As reported last week, The Nib, the political comics site edited by Matt Bors and run by Medium, is undergoing some changes, and on Friday, Bors explained what’s what. Basically, the site is moving away from daily publishing—and won’t be running weekly comic strips any more—but will continue to publish editorial, satirical and journalistic pieces.

We will no longer be running certain work on certain days or with the same regularity. It’s a departure from what we’ve been doing, for sure, but I came here to experiment with publishing. You’ll see more of it in the coming weeks: response driven features, a new collective I’m building, and anything else I can think of to create interesting comics.

Here’s what isn’t changing: The Nib is always going to be a place for the sharp political cartoons, great journalism and essays that other media outlets are too uninventive or shortsighted to be commissioning themselves.

It will always be that.

In his time at The Nib, Bors has proven himself an exemplary editor, and given a platform to some powerful voices, so I have no doubt that as long as he’s running the ship, the Nib will remain a vibrant site. The once daily Nib newsletter will now go out once a week and spotlight other work by Nib contributors, among other chagnes. In his Friday post, Bors also mentioned a future Kickstarter to collect some of the work from the site—he successfully Kickstarted a book of his Pulitzer Prize finalist comics back in 2012.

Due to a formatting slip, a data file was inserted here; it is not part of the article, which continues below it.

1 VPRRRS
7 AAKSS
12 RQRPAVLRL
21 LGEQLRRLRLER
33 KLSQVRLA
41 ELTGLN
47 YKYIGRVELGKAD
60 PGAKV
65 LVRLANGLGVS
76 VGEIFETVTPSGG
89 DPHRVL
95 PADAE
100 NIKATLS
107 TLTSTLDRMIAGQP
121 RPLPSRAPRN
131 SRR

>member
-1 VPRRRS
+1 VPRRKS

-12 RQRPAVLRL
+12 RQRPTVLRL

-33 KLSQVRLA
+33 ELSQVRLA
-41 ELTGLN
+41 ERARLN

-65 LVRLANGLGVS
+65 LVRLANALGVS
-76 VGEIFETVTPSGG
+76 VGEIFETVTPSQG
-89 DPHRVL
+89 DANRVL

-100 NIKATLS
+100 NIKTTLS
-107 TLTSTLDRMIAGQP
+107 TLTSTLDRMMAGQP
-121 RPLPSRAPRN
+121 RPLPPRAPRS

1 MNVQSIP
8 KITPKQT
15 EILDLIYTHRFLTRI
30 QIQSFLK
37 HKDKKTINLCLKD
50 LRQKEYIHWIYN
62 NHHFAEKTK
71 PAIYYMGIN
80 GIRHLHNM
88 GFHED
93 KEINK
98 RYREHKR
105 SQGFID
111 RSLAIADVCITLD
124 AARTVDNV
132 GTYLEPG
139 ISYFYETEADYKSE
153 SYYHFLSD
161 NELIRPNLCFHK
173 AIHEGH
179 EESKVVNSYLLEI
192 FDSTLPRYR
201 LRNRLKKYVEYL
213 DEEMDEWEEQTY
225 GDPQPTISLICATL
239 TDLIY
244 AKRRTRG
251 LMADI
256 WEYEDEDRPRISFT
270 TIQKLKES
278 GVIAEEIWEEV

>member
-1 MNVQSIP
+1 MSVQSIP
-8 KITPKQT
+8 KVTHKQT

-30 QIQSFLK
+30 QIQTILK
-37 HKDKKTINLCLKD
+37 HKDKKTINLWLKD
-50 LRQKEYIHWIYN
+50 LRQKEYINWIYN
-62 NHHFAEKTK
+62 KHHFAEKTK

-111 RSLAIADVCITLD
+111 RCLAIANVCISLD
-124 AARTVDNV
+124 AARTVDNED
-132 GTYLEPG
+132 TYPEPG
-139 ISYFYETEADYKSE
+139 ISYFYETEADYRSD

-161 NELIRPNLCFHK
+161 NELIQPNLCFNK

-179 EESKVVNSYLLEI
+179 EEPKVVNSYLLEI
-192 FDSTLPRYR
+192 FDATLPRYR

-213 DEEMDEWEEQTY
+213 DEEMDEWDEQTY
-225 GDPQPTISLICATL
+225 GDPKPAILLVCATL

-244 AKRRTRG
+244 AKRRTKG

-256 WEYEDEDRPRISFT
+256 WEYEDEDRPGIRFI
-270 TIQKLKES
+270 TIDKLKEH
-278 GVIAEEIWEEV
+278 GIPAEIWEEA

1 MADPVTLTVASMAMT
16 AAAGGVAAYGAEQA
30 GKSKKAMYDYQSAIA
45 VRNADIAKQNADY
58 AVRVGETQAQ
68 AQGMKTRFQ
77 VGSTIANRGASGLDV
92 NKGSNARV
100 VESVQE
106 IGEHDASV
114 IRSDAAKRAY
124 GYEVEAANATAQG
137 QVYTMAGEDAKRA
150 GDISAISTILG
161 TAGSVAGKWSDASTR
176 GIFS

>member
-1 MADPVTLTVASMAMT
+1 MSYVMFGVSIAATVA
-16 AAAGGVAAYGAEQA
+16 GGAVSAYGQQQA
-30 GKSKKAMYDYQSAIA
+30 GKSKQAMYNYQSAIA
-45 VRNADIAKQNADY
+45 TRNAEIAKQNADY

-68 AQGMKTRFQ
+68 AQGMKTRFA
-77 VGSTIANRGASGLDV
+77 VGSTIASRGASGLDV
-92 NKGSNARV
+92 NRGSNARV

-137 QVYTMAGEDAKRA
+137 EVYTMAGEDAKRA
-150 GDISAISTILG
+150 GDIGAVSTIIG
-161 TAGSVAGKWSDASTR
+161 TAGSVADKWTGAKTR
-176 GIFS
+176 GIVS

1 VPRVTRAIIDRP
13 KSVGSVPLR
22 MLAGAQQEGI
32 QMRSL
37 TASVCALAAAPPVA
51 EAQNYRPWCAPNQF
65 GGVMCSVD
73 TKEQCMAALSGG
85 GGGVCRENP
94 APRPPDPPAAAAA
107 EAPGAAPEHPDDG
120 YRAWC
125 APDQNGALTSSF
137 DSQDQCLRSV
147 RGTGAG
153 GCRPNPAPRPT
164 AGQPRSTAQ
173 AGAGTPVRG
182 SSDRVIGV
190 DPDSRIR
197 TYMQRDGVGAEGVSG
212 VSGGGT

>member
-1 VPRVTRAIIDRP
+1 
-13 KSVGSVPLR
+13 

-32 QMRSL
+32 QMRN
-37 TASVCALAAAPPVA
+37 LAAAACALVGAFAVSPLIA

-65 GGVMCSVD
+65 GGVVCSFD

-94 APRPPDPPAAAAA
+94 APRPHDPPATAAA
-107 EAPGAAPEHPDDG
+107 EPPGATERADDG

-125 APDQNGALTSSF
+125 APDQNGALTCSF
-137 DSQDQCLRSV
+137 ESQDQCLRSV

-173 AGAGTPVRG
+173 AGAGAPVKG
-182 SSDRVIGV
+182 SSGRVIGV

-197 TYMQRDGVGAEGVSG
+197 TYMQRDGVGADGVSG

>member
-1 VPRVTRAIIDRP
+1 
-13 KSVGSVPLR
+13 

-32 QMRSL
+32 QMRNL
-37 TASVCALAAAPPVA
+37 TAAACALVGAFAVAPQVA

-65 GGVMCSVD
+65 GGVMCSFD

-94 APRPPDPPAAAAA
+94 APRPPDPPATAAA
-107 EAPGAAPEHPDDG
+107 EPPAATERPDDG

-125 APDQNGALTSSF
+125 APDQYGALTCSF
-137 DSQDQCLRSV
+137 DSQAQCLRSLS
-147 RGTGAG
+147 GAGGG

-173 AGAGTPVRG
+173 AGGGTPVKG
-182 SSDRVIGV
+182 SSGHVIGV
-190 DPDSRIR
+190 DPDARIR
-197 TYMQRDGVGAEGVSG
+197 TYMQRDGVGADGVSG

With all this talk of change, I wondered what was going on with Darling Sleeper, the indie comics site edited by Jesse Lucas, but it updated today so it seems to be carrying on as before.

Medium was launched as a site for “long form content” by Twitter co-founder Ev Williams two years ago, and like many start-ups is still looking for a revenue source, In december Williams was interviewed by USA Today and talked about the need to clarify what they were doing:

The 75-person start-up started by Williams and his Twitter co-founder Biz Stone, is used by up to 17 million people a month, including President Obama and Elon Musk. It has become an impressive forum for essays on tech and design, book chapters – even poetry.

“It’s easy to jump in and publish something aesthetically pleasing,” says Natalie Bartlett, community and content lead at Rough Draft Ventures in New York. For the past year, she has posted items of entrepreneurs on Medium.

Yet the 2-year-old writing platform is a work in progress amid so many content outlets online, summarily characterized by some as another vanity project by a tech exec dabbling in journalism (see Pierre Omidyar, First Look Media; and Chris Hughes, The New Republic).

In April Williams spoke with Wired about the site, bravely championing quality content before clickbait. The Nib was definitely the former, and hopefully it will continue to develop in that direction.